by Amrit Kasten-Daryanani, PhD
"At the Borders of Compassion" was written by Wakefield's Director of Student Services for the Middleburg Humane Foundation's inaugural edition of its new magazine. Dr. Daryanani and, through her, many of Wakefield's students have a long relationship with the MHF.
It is a bitterly cold day at the shelter, with temperatures hovering just below freezing and a northerly wind that makes it feel colder. Recent snow and freezing rain have turned the areas around paddock and field gates to churned, sticky farm versions of mudflats that take hold of your boots and don’t want to let go. The gates are so cold to the touch that fingers get numb during the brief time it takes to remove gloves and undo latches and snap hooks. Metal in winter is no friend to unprotected skin and you need to breathe on your hands to encourage circulation before gloving back up. The winter stillness that hovers over the land at dusk is thick and palpable, bringing with it smells of mingled snow and clay that mix with the sweet scent of hay that is piled high in a wheelbarrow.
The horses know it is time for their evening meal and are waiting at field gates, stamping their feet in anticipation and blowing long streams of steaming air into the fading light. Violet, the little Hackney pony, canters along a fence-line, calling out that she would like to be fed first. Davey, the gelding in the field, makes a snake face at her, and gentle Mia, who hovers in the background, withdraws further. When Davey is certain they are respecting his space he stretches his neck over the gate, ears forward, and eagerly demands that he gets the first meal. When it doesn’t come fast enough he worries at the chain around the gate, trying to shake it loose. That boy is too smart for his own good. In the upper field the two mares, Sable and Dixie, are prancing and calling out in anticipation. They move together, a bonded pair weaving grace and power into their welcome as they dance across the mud and snow. As they turn in the waning light the cavity where Dixie’s left eye used to be is shadowed and dark. A large lump, evidence of advancing cancer, stands out just below her left ear.
There are two of us doing evening chores, the weather keeping the others at bay. Our time at the shelter is a partnership between Wakefield School and the shelter; we are officially the Wakefield Equine Service Team. Lexi, a Freshman, is particularly devoted to the horses and has not missed a day since we started the program. In the gathering dark she is setting out Violet’s food, a halter and lead hanging over her right shoulder. It will be her task to stand with the pony outside the paddock while Violet eats, giving her time to finish her food. The pony is aging and eats slowly; she is no match for her two field companions, who will bolt down their food and come for hers. It will be at least thirty minutes of standing in the cold.
I watch Lexi as I return from taking the hay to the upper field, appreciating her patience. She occasionally reaches to give Violet a pat on the back. Nervous around new people and suspicious of strange sounds, the relaxed line of the pony’s shoulders and back tell that she is happy and at ease. Focused on the task at hand, the slight young woman doesn’t see me smiling as I go past.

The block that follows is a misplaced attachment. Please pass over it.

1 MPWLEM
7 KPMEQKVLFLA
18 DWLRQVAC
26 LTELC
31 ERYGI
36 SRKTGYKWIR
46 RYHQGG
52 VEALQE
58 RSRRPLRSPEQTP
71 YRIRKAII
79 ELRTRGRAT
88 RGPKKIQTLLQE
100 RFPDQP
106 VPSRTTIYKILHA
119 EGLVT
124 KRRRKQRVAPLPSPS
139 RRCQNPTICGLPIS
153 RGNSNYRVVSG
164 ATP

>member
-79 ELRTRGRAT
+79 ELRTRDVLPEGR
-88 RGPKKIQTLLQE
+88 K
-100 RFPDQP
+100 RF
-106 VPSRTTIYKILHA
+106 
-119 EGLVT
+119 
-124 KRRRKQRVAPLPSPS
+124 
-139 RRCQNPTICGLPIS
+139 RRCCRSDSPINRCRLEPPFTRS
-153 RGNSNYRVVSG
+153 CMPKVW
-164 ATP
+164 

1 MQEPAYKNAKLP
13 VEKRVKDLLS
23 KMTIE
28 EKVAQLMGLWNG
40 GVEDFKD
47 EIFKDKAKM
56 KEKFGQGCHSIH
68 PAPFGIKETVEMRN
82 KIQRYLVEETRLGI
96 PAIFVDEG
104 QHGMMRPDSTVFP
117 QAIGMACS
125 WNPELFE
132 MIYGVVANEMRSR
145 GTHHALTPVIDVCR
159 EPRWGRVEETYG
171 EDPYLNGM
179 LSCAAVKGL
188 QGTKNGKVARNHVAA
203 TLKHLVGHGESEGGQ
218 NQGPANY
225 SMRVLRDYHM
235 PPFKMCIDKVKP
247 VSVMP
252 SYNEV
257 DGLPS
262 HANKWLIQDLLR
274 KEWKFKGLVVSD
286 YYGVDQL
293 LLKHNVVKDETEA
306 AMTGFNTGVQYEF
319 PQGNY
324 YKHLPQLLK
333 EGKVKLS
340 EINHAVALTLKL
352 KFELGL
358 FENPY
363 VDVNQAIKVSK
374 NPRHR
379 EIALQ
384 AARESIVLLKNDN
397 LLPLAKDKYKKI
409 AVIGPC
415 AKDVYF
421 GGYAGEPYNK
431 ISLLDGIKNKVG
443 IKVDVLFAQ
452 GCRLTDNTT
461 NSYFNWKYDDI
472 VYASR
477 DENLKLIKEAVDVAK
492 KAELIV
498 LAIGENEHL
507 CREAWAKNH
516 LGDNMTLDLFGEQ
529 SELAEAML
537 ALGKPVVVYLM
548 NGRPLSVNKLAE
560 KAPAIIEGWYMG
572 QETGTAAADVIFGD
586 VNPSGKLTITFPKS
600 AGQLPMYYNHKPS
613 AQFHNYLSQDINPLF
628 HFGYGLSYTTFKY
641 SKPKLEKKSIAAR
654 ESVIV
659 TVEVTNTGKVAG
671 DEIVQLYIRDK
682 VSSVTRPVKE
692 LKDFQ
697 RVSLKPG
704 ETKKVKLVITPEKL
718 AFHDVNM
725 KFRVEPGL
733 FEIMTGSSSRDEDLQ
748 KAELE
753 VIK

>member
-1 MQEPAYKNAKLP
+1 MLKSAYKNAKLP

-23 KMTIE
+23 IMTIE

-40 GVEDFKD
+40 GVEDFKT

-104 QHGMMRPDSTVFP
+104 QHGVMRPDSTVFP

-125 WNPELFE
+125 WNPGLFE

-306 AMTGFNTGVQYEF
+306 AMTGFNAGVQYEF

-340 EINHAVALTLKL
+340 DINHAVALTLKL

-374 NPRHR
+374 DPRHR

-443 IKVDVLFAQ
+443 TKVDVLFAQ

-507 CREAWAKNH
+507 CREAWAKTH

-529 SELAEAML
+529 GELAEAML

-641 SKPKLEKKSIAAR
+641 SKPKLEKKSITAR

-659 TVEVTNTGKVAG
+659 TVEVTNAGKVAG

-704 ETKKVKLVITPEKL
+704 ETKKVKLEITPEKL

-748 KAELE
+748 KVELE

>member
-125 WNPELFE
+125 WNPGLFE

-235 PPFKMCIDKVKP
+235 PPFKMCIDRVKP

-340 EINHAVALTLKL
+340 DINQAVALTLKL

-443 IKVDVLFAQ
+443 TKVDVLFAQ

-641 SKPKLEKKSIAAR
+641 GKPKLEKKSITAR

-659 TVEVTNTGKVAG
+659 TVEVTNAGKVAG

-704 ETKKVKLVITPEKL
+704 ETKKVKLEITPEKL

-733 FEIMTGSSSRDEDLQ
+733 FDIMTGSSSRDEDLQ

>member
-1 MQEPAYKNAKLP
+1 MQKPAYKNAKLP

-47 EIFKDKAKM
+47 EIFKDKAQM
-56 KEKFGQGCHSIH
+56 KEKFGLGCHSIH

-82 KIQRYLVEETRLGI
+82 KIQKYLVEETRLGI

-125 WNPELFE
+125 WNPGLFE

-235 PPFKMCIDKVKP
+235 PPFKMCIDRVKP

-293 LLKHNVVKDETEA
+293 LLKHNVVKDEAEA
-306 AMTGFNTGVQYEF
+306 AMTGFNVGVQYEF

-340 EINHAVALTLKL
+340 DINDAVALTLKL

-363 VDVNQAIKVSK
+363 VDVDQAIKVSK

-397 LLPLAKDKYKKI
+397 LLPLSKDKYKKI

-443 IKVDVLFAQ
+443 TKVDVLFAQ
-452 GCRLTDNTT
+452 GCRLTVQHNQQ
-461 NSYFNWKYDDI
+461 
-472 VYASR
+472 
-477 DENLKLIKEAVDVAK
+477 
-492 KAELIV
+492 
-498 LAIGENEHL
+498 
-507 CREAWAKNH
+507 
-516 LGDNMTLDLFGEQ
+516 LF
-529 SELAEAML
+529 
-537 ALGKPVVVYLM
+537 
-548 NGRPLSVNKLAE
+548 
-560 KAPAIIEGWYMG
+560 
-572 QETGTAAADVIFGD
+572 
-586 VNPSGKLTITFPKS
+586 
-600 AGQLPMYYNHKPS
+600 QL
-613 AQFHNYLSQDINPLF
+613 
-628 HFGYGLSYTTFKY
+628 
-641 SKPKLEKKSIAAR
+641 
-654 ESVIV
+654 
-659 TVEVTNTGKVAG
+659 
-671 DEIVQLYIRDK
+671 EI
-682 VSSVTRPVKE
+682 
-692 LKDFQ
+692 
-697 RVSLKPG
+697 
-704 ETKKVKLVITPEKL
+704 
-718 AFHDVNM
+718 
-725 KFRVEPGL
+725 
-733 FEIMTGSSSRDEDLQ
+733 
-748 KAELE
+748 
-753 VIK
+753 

Lexi makes me think of the Sanskrit word antevasin, or “border dweller.” It is a word from another era, a time of antiquity when students seeking to learn the paths to enlightenment retreated from the busyness of everyday life to the borders of the forest to learn the old ways of wisdom from the masters who lived there. An antevasin lived in two worlds, balancing both until the time came to choose a path forward. I reflect on the world of the shelter, and how in many ways it is a border territory where compassion and grace thrive, and where, if you take the time, you can learn the lessons of both. There should be a word, I think, for one who lives between this world and the world of school and busy everyday life. A word that binds up and combines courage and kindness and the fortitude to stand in the snow while an old pony eats a warm meal.
Later, when the chickens are put up, Pippi the Pig is settled and we are closing the barn doors for the night, I will tell Lexi that it is a special kind of compassion that she brings to the shelter. She will look at me with her steady, serious eyes and tell me that she is grateful to be able to come out and spend time with the animals, and that she gets a lot more out of the time than she gives. With a smile she tells me that she needs the shelter in her life.
As I drive home I will picture her standing next to Violet in the cold, a hood pulled up over her head to keep her ears warm against the evening wind. I picture the lead rope in her hands, and the gentle pat on Violet’s back. I think about the importance of compassion, and how our work at the shelter strengthens both heart and soul. And I am filled with gratitude for the shelter, for offering us a place where we can create a new kind of border dwelling, a place where an old pony is cherished, an obnoxious pig is kept safe, and a one-eyed horse dances with her friend on a cold December night.
Contact information: Amrit Daryanani, PhD email@example.com